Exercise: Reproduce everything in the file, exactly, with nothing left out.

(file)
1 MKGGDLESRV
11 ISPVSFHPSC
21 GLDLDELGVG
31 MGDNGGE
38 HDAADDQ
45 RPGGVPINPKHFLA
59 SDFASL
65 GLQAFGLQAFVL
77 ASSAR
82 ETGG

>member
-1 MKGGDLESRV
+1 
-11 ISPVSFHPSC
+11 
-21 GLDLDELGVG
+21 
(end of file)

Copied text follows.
1 MKGGDLESRV
11 ISPVSFHPSC
21 GLDLDELGVG
31 MGDNGGE
38 HDAADDQ
45 RPGGVPINPKHFLA
59 SDFASL
65 GLQAFGLQAFVL
77 ASSAR
82 ETGG

>member
-1 MKGGDLESRV
+1 
-11 ISPVSFHPSC
+11 
-21 GLDLDELGVG
+21 